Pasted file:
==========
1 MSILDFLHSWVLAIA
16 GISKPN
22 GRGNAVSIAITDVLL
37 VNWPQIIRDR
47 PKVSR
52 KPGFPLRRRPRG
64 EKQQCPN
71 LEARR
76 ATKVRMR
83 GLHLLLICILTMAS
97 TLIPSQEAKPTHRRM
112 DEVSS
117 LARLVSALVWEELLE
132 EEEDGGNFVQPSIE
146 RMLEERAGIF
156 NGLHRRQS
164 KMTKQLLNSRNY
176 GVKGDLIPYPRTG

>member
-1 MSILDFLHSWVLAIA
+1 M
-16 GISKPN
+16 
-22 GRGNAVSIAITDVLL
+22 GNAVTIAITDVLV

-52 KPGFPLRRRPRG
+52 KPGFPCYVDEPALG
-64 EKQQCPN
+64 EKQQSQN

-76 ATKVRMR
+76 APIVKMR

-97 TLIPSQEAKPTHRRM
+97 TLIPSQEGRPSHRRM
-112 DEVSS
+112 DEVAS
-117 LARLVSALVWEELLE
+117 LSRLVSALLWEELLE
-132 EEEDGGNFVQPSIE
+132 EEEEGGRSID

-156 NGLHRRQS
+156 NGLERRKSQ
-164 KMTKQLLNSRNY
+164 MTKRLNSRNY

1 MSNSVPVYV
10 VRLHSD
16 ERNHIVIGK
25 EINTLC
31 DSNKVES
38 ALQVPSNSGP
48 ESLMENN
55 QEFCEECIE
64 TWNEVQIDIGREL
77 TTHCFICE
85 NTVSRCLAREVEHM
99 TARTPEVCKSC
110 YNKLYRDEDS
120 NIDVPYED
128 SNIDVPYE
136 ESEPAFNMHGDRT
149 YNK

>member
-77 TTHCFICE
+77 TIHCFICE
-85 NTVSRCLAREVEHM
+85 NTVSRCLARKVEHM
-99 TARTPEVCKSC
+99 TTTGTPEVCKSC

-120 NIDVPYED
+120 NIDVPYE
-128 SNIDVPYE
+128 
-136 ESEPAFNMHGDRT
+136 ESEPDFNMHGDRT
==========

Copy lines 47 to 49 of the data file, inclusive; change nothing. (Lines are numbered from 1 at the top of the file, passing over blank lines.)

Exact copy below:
25 EINTLC
31 DSNKVES
38 ALQVPSNSGP